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Call for urgent HMRC guidance as employees fall foul of car–van confusion

Accountancy firm RSM is calling for an urgent update to HMRC tax guidance on determining cars and vans as it warns that employees may fall foul of current “misleading” guidance.

Call for urgent HMRC guidance as employees fall foul of car–van confusion

Call for urgent HMRC guidance as employees fall foul of car–van confusion

The tax firm points to a recent First Tier Tax Tribunal decision focused on the first and second-generation Volkswagen Transporter Kombi models – which offer two rows of seating with load space behind – and Vauxhall Vivaro vans, which saw Coca Cola dispute NICs paid on BiK for a Vivaro and Kombi 1 and 2 while two drivers appealed BiK paid on Kombi 2 models.

After looking at all the characteristics of the entire vehicle as provided to the employee, not just at construction, the Tribunal found the Kombis to be cars while the Vivaro was classed as a van.

In his conclusion, Judge Guy Brannan said: “The burden of proof lies upon the Appellants to show that the construction of the Vivaro and the Kombis was primarily suitable for the conveyance of goods or burden. In my judgment, for the reasons given, that burden has been discharged in relation to the Vivaro but not in relation to the two versions of the Kombi.”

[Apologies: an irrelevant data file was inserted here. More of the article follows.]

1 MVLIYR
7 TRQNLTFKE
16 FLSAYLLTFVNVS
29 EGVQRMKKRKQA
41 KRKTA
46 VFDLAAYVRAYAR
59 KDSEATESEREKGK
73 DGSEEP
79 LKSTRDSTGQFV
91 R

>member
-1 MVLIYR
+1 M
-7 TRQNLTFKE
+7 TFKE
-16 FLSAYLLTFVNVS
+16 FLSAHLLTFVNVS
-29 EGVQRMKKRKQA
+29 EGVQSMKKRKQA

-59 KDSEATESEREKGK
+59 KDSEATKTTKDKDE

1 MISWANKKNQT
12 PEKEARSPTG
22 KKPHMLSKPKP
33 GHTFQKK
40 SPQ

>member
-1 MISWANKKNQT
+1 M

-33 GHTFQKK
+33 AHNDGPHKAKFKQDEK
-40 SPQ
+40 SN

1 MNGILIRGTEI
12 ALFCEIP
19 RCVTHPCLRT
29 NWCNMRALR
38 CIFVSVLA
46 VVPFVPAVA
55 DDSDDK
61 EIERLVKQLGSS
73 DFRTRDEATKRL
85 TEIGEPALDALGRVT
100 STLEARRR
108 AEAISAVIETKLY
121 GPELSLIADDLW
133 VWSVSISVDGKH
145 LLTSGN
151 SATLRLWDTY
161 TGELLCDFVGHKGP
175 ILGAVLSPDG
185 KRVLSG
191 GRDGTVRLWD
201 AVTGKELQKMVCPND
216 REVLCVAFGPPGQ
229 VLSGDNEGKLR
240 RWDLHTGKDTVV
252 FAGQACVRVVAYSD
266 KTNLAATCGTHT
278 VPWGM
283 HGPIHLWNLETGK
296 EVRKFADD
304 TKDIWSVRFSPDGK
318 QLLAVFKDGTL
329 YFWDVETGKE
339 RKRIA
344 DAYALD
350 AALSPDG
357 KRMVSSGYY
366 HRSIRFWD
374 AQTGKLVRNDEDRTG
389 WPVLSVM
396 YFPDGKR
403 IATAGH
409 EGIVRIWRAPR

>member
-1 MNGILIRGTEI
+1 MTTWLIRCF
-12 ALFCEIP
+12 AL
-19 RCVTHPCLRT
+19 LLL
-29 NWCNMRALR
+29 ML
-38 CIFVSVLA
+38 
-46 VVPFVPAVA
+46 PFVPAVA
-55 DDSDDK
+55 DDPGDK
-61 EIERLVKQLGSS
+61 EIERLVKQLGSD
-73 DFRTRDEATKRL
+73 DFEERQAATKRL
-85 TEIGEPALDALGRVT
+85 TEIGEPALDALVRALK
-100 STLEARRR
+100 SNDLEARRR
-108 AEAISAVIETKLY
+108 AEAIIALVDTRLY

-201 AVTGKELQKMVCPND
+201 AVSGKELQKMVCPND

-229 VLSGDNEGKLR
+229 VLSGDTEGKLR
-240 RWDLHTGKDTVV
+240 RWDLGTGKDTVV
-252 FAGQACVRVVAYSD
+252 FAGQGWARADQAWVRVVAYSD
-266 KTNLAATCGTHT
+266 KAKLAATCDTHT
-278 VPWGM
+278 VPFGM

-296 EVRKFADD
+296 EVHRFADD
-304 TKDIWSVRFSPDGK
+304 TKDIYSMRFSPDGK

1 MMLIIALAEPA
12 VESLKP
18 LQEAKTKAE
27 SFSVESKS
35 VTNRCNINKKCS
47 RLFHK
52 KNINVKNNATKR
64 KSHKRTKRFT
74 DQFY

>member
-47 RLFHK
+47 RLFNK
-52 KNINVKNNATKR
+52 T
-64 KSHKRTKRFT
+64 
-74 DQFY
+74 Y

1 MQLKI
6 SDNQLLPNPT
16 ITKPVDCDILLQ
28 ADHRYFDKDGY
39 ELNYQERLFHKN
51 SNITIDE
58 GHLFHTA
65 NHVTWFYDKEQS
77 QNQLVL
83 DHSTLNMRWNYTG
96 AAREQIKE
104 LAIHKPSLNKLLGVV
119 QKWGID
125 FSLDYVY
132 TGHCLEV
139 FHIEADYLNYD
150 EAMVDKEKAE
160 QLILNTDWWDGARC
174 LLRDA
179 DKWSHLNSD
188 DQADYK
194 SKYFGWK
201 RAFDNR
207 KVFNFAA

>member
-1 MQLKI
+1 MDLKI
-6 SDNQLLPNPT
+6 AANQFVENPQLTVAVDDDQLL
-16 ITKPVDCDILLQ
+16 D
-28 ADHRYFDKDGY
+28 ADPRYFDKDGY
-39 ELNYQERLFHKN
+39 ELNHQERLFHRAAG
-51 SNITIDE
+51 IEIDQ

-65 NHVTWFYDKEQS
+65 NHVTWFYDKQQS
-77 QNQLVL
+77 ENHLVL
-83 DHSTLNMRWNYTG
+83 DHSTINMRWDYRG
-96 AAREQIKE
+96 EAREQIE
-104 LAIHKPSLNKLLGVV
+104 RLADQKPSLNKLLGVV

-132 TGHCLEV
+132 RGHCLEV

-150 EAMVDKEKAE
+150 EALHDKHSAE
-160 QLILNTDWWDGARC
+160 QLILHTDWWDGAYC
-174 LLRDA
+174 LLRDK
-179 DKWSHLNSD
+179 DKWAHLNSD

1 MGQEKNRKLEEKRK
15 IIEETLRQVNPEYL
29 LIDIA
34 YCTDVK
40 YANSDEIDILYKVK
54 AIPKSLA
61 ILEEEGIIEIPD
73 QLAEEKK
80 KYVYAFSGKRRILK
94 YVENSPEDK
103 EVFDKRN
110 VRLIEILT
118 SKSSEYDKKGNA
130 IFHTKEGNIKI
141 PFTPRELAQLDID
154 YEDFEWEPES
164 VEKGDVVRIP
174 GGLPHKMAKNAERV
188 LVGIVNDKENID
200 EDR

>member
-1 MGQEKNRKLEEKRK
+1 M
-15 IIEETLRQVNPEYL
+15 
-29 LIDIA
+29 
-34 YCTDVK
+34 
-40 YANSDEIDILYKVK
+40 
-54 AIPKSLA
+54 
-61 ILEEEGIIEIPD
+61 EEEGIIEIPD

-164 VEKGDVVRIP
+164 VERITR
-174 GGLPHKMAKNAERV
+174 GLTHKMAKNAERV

RSM said in the case of the Vivaro classified as a van, the over-riding factor seemed to be the significant cargo space available in the middle section, even with the middle seats in place, compared with the VW Kombi.

Although the Tribunal gave some guidelines on the distinction between a van and a car, according to RSM the position remains “hopelessly unclear”. It also said that current HMRC guidance is misleading and pointed to HMRC acceptance that a double cab pickup with a payload of one tonne or more, excluding its hard top, is a van for benefit purposes but said HMRC has challenged other types of vans with a second row of seats to be cars, despite being classified by DVLA and insurance companies as designed and constructed for the carriage of goods. As a result, a company spokesperson warned a wider consequence of this case could be that double cab pick-ups are brought under review.

RSM commented: “Whereas the recent case provides some useful principles, the picture remains unclear. We would welcome, as a matter of urgency, new guidance as to what HMRC deems to be a car and what is a van. In the meantime, with HMRC guidance contradicting the Tribunal findings, the retrospective collection of tax on these vehicles seems wholly unreasonable.”

The company added: “Employers should be mindful when relying on HMRC guidance in determining the taxable benefit arising on a company vehicle, as this may result in unexpected tax bills and possible penalties.”

An HMRC spokesperson commented: “‘We welcome the First-tier Tribunal’s decision to uphold HMRC’s classification of the VW Kombi Transporter T5 (first generation) and VW Transporter T5 Kombi van (second generation). We are considering the tribunal’s decision in relation to the Vauxhall Vivaro.”

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Natalie Middleton

Natalie has worked as a fleet journalist for nearly 20 years, previously as assistant editor on the former Company Car magazine before joining Fleet World in 2006. Prior to this, she worked on a range of B2B titles, including Insurance Age and Insurance Day.